Friday, 1 April 2011

Dodgem Logic 8

The inkwell has inevitably dried up somewhat as energies are pooled into Plasm, and four months without posting here seems like forever. The new issue of Alan Moore's Dodgem Logic has belatedly appeared however, replete with a contribution from Simon Munnery no less, though it will sadly be the last in the conventional glossy manifestation that had looked to be serving it so well. My self-illustrated article on hauntology, Giving Up The Ghost, comes after a similar hiatus, having been written and filed back in mid-December.

As a postscript to the piece (which is a response to Reynolds' Society of the Spectral), I should acknowledge that my standpoint on popular music does admittedly come across as rather out of time in places, referring seemingly as it does to a wish for the kind of shocking, epochal Bowie & Ronson/Boy George/Roses & Mondays-style TOTP era-defining moments (timely, in light of all this BBC4 archive-rogering) that I'm just about old enough to remember but no teenager would recognise. I am however just young enough - just livid enough - to feel a touch cheated by haunted audio, as wildly unsuitable a backdrop to events unfurling upon this foetid isle at present - or indeed to my current personal woes - as it is possible to imagine.

Now I'm wouldn't be dumb enough to pretend that the cultural minutiae (which has become formulae) celebrated by the Found Objects crowd, the trivia of a wider hauntology, means nothing to me. Certainly not when all the evidence - especially on this blog - suggests otherwise. That's not the point; I'm approaching my mid-30s and I can - and do - revel superficially in the past from time to time. I love 1981.

My gripe stems from a bemusement at how the straight replication and revisionism of much of haunted audio has advanced apparently unchallenged for so long now. In what way does such dilution, such an unstinting reverence for the past, suffice as an artform? Will it really do? Trunk repackages the past, Ghost Box copy it. Mordant and VHS Head take *exactly* the same points of reference and create. See the difference?

There's also something about the ceaseless repetition of themes and the sheer visibility of all that pulp detritus on Found Objects - the musty paperbacks, the timecoded clips - that just seems to be so utterly ruinous. The romance of discovery, of physical artefacts, of those nebulous, uncanny moments - all somehow devalued by their interminable 'dumping' online. I'm aware of how po-faced that sounds, and I know I've strayed into this territory myself before on many occasions, but it's the extent of the uploading that bothers me; it's actually put me off.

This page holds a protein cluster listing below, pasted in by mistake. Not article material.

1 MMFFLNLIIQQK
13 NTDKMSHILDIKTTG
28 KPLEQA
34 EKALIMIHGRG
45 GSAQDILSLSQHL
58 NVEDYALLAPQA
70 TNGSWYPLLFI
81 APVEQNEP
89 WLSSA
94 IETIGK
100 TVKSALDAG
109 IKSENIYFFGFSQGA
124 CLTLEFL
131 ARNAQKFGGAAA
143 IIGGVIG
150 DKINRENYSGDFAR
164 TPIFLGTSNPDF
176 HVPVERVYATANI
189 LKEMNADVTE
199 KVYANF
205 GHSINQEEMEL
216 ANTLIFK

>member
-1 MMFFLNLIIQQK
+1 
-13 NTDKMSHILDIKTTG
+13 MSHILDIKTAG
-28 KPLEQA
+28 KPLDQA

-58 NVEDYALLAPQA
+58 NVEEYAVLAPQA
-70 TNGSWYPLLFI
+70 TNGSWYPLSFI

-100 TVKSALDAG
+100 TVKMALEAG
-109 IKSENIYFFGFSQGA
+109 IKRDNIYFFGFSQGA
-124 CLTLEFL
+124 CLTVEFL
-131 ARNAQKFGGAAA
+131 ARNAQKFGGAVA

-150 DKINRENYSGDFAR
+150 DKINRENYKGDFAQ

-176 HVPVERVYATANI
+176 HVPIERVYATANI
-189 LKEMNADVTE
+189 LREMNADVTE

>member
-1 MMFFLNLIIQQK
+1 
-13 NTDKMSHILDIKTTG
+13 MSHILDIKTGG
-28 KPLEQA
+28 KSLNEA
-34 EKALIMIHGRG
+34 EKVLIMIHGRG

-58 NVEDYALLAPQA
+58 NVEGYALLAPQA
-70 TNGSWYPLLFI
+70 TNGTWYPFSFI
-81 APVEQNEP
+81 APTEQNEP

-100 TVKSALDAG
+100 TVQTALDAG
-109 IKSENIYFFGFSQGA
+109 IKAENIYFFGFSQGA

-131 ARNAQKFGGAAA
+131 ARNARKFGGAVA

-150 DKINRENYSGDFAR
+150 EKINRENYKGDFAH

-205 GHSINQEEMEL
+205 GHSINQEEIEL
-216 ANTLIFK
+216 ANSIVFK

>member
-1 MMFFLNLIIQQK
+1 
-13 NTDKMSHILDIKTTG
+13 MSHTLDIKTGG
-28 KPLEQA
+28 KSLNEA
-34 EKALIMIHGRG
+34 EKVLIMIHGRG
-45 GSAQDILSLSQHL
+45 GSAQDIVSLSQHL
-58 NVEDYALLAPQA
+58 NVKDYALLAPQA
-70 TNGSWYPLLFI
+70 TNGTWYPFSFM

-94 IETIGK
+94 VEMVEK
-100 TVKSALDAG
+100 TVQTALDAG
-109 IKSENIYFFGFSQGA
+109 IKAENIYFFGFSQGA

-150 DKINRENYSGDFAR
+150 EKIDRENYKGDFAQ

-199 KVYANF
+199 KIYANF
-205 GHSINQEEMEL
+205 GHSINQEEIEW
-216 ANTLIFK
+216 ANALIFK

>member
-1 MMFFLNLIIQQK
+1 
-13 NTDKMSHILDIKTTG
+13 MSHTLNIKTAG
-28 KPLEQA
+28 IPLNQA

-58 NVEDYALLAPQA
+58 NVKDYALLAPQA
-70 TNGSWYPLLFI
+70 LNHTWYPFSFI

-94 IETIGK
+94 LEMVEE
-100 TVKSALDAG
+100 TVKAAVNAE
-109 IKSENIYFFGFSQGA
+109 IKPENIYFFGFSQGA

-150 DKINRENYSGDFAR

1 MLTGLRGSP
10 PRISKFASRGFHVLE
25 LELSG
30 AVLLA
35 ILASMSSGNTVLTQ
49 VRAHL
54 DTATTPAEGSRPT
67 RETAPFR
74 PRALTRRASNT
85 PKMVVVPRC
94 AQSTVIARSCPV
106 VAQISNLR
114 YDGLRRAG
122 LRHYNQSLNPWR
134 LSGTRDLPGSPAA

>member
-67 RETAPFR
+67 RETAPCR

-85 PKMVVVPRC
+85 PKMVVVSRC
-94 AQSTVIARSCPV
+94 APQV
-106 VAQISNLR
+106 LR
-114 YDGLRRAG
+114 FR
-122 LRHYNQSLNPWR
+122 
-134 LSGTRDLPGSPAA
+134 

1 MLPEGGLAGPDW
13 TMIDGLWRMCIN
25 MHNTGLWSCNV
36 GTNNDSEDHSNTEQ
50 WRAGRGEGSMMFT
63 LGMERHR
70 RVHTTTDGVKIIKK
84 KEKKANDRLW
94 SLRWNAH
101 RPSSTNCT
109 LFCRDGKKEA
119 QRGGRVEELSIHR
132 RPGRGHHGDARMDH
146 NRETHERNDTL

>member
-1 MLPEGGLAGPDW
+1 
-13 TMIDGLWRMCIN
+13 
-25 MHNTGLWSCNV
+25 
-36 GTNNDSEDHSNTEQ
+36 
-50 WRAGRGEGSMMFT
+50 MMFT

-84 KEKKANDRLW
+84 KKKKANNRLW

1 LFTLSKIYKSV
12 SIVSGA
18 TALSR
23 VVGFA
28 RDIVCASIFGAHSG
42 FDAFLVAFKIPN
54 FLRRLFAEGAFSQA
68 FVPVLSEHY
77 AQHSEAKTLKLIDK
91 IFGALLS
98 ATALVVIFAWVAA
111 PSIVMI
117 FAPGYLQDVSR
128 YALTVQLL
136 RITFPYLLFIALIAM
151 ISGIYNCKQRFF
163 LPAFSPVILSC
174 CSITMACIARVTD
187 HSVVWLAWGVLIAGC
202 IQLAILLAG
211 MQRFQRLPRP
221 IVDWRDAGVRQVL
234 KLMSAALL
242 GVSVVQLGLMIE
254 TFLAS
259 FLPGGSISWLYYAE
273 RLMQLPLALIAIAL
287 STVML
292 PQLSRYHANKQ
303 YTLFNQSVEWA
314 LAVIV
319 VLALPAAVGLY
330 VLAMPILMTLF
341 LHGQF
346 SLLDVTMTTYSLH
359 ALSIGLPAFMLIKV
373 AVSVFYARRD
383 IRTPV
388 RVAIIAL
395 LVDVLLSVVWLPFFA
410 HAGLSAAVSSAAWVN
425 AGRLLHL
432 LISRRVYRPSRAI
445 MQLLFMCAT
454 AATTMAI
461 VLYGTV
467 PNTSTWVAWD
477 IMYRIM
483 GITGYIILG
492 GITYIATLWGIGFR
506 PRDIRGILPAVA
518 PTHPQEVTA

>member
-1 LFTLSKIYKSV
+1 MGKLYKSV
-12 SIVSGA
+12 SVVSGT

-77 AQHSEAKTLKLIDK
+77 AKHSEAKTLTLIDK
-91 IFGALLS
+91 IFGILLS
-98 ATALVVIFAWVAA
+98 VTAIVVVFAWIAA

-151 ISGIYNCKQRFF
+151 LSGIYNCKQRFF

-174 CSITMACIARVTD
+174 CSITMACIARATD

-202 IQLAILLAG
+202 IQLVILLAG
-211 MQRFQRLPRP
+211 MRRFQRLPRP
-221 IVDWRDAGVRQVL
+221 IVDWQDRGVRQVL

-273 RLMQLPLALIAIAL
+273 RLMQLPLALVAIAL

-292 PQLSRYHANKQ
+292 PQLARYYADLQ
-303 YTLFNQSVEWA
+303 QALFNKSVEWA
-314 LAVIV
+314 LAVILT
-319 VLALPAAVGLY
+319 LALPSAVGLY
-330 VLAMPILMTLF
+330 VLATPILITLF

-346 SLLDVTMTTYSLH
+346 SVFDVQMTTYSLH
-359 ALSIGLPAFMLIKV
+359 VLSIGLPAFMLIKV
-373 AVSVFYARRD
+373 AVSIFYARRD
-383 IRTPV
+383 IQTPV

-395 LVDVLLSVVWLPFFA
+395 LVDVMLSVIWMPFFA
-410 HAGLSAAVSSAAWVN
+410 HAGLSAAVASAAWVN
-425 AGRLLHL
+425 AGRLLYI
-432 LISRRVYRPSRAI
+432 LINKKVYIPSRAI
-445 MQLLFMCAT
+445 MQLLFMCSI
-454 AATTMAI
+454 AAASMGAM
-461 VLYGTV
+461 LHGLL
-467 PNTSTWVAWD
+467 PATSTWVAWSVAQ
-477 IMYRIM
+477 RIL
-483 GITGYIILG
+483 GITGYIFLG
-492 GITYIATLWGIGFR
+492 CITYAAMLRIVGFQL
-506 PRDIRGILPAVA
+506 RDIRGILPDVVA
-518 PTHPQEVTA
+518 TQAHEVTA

Reynolds can't be blamed simply for lauding the hauntological trend in the first place, but perhaps the drift into middle age has blunted the guile of those taking part. It's impossible for the virtual world meanwhile to adequately accommodate the wider scene's multi-sensory wail. The enterprise has mostly failed.

Dodgem Logic 8 is available from all the unusual outlets. Here's hoping it doesn't suffer a similar fate long term.


  1. I think you're right that it is the extent of the uploading which seems excessive and a bit off-putting.

    If this stuff is to matter it must be made more than a mere trawl through the attic or jumble sale. It must involve an engagement with the public sphere and politics, rather than mere private nostalgia.

  2. Archiving should only be the initial step. Simply re-tweeting the past serves only to populate clip-show clip-joints with debilitating retro viruses. Too much effete ephemera.

    Cheers for tipping me towards VHS Head; how I slept on this until now is a mystery.

  3. what i said to the Anonymous Person who went to the trouble of sending me a PDF of your piece a while back (who was then that then eh?)

    and above all

    why wait four or five years to reveal your misgivings (society of the spectral came out in 2006), you were happy to go along with it at the time

  4. Astonished at this, dare I say it, tardy response.

    Firstly, I know nothing about said PDF.

    Secondly, regarding the "churlish/hypocritical/tardy" jibe, are you of the opinion that I should just be grateful for the exposure that MM received 5 years ago, and shut my mouth ever after?

    Branding me a hypocrite is also a tad cheap; to quote the blog piece on which you've commented:

    "I wouldn't be dumb enough to pretend that the cultural minutiae (which has become formulae) celebrated by the Found Objects crowd, the trivia of a wider hauntology, means nothing to me. Certainly not when all the evidence - especially on this blog - suggests otherwise. That's not the point"

    Regarding the "why wait" line, you've failed to notice that the article is a direct response to what hauntology has become, and not what it was or might have been. I was indeed happy to go along with it at the time, but I didn't imagine that Found Objects would materialise in the way it did or that haunted audio would end up so fogged by straight ahead nostalgia and fanboy dross.

    And I've re-read the piece now, trying to work out why you specifically would have taken such umbrage. Is it the line about your Found Objects comb-over post? You weren't serious, were you? I honestly thought that was the moment when the whole thing completely atrophied.

    From 'Music Has The Right to Children' to comb-overs. Sums it up perfectly.

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